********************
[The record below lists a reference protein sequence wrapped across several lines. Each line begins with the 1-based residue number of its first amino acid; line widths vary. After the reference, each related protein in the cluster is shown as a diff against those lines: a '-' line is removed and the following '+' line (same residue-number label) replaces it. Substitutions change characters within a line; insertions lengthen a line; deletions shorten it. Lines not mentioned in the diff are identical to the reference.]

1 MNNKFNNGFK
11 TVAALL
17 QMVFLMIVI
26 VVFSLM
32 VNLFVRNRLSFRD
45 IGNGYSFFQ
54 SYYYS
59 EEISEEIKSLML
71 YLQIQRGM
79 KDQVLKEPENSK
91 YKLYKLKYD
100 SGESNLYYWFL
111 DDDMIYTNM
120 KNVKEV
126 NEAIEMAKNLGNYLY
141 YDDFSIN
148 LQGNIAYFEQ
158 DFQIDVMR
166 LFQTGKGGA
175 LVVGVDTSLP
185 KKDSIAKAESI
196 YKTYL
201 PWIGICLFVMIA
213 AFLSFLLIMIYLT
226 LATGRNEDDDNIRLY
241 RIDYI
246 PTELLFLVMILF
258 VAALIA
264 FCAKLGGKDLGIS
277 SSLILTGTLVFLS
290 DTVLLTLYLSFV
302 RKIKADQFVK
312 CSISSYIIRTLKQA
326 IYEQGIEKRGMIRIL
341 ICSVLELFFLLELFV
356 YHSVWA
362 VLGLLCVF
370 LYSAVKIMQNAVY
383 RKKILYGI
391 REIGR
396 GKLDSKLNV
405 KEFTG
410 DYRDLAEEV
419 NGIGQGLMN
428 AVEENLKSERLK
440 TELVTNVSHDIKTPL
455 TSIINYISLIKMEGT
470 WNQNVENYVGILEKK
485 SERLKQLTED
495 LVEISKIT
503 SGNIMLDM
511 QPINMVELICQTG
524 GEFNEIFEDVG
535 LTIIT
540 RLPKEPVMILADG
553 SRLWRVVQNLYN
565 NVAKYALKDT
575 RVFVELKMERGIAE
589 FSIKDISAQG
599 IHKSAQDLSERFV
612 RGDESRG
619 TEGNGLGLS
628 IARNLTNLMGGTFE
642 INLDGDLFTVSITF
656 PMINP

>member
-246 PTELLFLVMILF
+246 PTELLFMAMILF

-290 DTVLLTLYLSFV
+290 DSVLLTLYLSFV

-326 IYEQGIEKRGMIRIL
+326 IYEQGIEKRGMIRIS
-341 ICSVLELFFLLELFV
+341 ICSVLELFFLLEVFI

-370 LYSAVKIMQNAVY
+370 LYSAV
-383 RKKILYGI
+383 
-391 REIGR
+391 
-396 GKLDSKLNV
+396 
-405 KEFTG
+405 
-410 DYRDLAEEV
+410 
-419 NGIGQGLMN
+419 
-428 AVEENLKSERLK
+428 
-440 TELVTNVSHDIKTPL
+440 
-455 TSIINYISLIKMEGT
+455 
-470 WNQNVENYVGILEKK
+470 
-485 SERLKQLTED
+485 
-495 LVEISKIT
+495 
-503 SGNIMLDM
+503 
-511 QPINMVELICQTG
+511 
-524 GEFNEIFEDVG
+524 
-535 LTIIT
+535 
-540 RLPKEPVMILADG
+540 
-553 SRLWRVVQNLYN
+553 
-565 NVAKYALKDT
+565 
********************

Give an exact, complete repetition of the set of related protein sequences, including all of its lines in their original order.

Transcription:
[The record below lists a reference protein sequence wrapped across several lines. Each line begins with the 1-based residue number of its first amino acid; line widths vary. After the reference, each related protein in the cluster is shown as a diff against those lines: a '-' line is removed and the following '+' line (same residue-number label) replaces it. Substitutions change characters within a line; insertions lengthen a line; deletions shorten it. Lines not mentioned in the diff are identical to the reference.]

1 MNNKFNNGFK
11 TVAALL
17 QMVFLMIVI
26 VVFSLM
32 VNLFVRNRLSFRD
45 IGNGYSFFQ
54 SYYYS
59 EEISEEIKSLML
71 YLQIQRGM
79 KDQVLKEPENSK
91 YKLYKLKYD
100 SGESNLYYWFL
111 DDDMIYTNM
120 KNVKEV
126 NEAIEMAKNLGNYLY
141 YDDFSIN
148 LQGNIAYFEQ
158 DFQIDVMR
166 LFQTGKGGA
175 LVVGVDTSLP
185 KKDSIAKAESI
196 YKTYL
201 PWIGICLFVMIA
213 AFLSFLLIMIYLT
226 LATGRNEDDDNIRLY
241 RIDYI
246 PTELLFLVMILF
258 VAALIA
264 FCAKLGGKDLGIS
277 SSLILTGTLVFLS
290 DTVLLTLYLSFV
302 RKIKADQFVK
312 CSISSYIIRTLKQA
326 IYEQGIEKRGMIRIL
341 ICSVLELFFLLELFV
356 YHSVWA
362 VLGLLCVF
370 LYSAVKIMQNAVY
383 RKKILYGI
391 REIGR
396 GKLDSKLNV
405 KEFTG
410 DYRDLAEEV
419 NGIGQGLMN
428 AVEENLKSERLK
440 TELVTNVSHDIKTPL
455 TSIINYISLIKMEGT
470 WNQNVENYVGILEKK
485 SERLKQLTED
495 LVEISKIT
503 SGNIMLDM
511 QPINMVELICQTG
524 GEFNEIFEDVG
535 LTIIT
540 RLPKEPVMILADG
553 SRLWRVVQNLYN
565 NVAKYALKDT
575 RVFVELKMERGIAE
589 FSIKDISAQG
599 IHKSAQDLSERFV
612 RGDESRG
619 TEGNGLGLS
628 IARNLTNLMGGTFE
642 INLDGDLFTVSITF
656 PMINP

>member
-246 PTELLFLVMILF
+246 PTELLFMAMILF

-290 DTVLLTLYLSFV
+290 DSVLLTLYLSFV

-326 IYEQGIEKRGMIRIL
+326 IYEQGIEKRGMIRIS
-341 ICSVLELFFLLELFV
+341 ICSVLELFFLLEVFI

-370 LYSAVKIMQNAVY
+370 LYSAV
-383 RKKILYGI
+383 
-391 REIGR
+391 
-396 GKLDSKLNV
+396 
-405 KEFTG
+405 
-410 DYRDLAEEV
+410 
-419 NGIGQGLMN
+419 
-428 AVEENLKSERLK
+428 
-440 TELVTNVSHDIKTPL
+440 
-455 TSIINYISLIKMEGT
+455 
-470 WNQNVENYVGILEKK
+470 
-485 SERLKQLTED
+485 
-495 LVEISKIT
+495 
-503 SGNIMLDM
+503 
-511 QPINMVELICQTG
+511 
-524 GEFNEIFEDVG
+524 
-535 LTIIT
+535 
-540 RLPKEPVMILADG
+540 
-553 SRLWRVVQNLYN
+553 
-565 NVAKYALKDT
+565 